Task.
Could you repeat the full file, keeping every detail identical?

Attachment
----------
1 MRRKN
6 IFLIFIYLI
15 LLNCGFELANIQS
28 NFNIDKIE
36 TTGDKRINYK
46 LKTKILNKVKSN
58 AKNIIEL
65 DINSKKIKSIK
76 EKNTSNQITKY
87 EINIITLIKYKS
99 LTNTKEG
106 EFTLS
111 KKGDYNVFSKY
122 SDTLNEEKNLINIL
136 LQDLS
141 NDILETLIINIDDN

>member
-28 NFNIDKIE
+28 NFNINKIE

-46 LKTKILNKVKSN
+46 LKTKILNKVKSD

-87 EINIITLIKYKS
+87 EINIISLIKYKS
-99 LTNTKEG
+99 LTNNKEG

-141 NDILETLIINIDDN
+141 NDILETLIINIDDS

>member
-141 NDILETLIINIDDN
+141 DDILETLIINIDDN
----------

1 MRRKN
6 IFLIFIYLI
15 LLNCGFELANIQS
28 NFNIDKIE
36 TTGDKRINYK
46 LKTKILNKVKSN
58 AKNIIEL
65 DINSKKIKSIK
76 EKNTSNQITKY
87 EINIITLIKYKS
99 LTNTKEG
106 EFTLS
111 KKGDYNVFSKY
122 SDTLNEEKNLINIL
136 LQDLS
141 NDILETLIINIDDN

>member
-28 NFNIDKIE
+28 NFNINKIE

-46 LKTKILNKVKSN
+46 LKTKILNKVKSD

-87 EINIITLIKYKS
+87 EINIISLIKYKS
-99 LTNTKEG
+99 LTNNKEG

-141 NDILETLIINIDDN
+141 NDILETLIINIDDS

>member
-141 NDILETLIINIDDN
+141 DDILETLIINIDDN